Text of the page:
- 1 large cucumber (julienned)
- 1/2 yellow bell pepper (chopped)
- 1/2 green bell pepper (chopped)
- 1 red bell pepper (chop one half, save the other half for the sauce)
- 1/2 avocado
- juice of half a lemon
- cherry tomatoes (as many as you care for; halved)
- pinch of fresh thyme
- salt to taste

To julienne the cucumber, simple run the julienne peeler lengthwise. Once you reach the soft, watery centre of the cucumber, turn it around and julienne the other side(s). Do not discard the centre, simple chop it up to use in the sauce.

To make the sauce, place the chopped cucumber centre, 1/2 a red bell pepper, 1/2 an avocado, lemon juice, thyme and salt in a food processor and blitz until you have a thick, creamy sauce (it doesn't have to be super smooth).

Place the cucumber noodles in a large bowl, along with the chopped bell peppers and cherry tomatoes. Add the sauce and combine!


Monday, 20 April 2015


I've got a love-hate-love relationship with coconut flour. Or should I say a love-hate-love history. Let's begin with the first love: it all started when I discovered that coconut flour was even a thing. As a long-time advocate of coconut oil, coconut water, coconut milk and every other coconut product that has been brought to light, I was only too happy to embrace this new addition to my coconut-centric world. Which is to say, I fell head over heels in love with the very idea of coconut flour even before I knew what to do with it. I imagined all the cool stuff I'd make - pancakes, cakes, porridges. It was goodbye plain old conventional wheat flour and hello powdery coconutty goodness.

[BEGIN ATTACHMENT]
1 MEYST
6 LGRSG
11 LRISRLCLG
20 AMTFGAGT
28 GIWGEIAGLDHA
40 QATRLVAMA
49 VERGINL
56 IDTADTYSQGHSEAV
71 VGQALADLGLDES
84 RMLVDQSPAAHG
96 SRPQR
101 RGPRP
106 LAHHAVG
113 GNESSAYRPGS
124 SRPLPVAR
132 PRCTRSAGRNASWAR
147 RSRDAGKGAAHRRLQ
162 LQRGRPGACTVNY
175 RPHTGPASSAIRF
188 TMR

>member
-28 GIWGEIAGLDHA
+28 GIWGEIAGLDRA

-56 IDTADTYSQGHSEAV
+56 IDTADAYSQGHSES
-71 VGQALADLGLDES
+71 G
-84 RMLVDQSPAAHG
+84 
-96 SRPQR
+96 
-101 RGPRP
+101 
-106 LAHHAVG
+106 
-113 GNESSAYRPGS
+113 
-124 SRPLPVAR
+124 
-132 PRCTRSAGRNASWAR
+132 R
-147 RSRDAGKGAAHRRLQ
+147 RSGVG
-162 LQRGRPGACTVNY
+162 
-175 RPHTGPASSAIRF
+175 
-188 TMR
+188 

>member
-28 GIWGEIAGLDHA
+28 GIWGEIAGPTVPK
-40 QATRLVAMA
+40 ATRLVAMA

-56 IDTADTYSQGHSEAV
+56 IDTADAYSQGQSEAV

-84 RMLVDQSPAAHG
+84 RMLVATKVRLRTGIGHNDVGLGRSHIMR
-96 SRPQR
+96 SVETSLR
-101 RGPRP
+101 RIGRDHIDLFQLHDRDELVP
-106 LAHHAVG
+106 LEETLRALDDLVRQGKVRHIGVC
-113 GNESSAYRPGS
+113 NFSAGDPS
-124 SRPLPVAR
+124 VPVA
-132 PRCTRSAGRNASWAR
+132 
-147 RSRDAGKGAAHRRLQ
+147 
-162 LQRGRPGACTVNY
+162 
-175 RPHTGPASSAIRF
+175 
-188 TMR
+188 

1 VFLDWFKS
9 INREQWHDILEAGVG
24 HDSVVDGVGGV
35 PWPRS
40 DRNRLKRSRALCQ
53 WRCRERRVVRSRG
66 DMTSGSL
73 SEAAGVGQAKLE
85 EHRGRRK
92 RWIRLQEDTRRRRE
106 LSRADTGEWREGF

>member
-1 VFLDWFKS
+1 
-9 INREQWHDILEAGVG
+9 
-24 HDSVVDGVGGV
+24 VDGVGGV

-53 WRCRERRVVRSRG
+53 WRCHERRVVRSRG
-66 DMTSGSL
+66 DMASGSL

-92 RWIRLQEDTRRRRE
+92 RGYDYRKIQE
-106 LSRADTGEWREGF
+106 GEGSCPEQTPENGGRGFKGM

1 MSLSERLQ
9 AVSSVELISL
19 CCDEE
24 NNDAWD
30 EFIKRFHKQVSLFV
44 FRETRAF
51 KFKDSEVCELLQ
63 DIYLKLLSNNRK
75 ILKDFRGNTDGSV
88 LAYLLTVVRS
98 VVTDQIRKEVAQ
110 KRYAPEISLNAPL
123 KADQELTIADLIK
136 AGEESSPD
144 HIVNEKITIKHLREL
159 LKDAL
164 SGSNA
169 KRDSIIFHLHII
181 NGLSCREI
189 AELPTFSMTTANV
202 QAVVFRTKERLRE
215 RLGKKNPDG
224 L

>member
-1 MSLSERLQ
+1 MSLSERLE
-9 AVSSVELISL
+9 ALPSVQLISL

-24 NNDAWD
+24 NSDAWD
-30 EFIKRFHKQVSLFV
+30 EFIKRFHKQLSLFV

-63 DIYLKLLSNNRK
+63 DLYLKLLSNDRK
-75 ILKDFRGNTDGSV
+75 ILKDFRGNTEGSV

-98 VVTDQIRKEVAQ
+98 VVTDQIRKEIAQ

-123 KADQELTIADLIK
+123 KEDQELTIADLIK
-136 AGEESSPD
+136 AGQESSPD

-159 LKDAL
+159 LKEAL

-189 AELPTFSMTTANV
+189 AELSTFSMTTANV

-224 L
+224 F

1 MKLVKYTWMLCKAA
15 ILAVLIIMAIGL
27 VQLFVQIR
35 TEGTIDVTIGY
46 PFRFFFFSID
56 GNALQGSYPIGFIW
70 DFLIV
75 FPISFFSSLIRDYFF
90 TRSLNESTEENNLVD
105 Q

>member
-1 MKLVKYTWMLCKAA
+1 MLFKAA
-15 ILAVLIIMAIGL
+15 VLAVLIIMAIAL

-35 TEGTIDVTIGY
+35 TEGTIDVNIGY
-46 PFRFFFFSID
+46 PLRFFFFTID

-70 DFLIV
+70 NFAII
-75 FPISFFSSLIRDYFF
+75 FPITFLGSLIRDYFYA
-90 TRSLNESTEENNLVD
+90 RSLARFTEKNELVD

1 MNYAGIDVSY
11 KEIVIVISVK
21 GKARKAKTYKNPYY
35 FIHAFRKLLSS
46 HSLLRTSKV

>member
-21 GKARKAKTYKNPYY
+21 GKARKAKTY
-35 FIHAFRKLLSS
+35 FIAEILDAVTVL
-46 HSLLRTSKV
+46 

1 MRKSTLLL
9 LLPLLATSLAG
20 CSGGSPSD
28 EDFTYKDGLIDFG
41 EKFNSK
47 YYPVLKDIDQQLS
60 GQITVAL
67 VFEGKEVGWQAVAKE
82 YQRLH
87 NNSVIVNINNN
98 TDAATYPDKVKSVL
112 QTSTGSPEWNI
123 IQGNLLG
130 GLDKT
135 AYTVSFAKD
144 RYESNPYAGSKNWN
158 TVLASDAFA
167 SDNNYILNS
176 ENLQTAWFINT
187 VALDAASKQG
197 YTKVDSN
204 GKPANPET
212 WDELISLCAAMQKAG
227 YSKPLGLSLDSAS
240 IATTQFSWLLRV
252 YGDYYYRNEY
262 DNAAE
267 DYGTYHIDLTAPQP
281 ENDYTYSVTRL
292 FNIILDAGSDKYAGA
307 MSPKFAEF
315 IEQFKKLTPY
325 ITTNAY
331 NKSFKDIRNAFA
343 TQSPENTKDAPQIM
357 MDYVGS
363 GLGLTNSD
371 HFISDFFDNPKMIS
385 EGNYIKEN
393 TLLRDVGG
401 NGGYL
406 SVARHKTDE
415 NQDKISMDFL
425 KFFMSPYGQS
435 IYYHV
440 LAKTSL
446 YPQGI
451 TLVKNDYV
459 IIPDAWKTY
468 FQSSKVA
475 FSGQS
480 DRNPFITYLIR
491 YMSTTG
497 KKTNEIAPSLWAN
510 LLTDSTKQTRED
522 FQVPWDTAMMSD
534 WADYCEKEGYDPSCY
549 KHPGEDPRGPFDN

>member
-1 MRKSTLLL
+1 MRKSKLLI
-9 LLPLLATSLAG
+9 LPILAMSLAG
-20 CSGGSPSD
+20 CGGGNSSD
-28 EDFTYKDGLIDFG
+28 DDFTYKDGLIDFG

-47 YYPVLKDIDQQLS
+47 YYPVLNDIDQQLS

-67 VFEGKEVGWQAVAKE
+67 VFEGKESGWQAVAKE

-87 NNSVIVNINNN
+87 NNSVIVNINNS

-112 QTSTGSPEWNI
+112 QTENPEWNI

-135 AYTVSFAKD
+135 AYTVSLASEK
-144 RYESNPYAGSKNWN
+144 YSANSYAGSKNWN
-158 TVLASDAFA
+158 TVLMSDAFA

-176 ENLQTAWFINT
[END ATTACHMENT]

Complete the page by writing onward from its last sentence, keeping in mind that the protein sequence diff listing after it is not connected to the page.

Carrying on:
And then came the hate, which really was to do with my determination to make coconut flour into something it was not; to use it in ways that it was not intended to be used. The gritty consistency frustrated me - 'these pancakes taste like sawdust!' 'this gluten-free coconut flour cake is literally falling apart at the touch of my little finger!' Frustration I tell ya... 

Who would have thought that this simple life lesson would also apply to kitchen ingredients - that we must inherently appreciate things (and people!) for what (or who!) they are and not what we would ideally like them to be. So then came the love again, this time with the realisation that coconut flour is unique and different and shines in all its coconutty glory when its qualities are highlighted and celebrated rather than suppressed. That gritty texture? Turns out it makes a delicious coating on roast potatoes. Consider this recipe a statement of our reconciliation. 

- 2 large potatoes (cut into wedges)
- 2 tbsp coconut flour
- 1 tsp ground turmeric 
- 3 tbsp olive oil
- 1 vegetable bouillon cube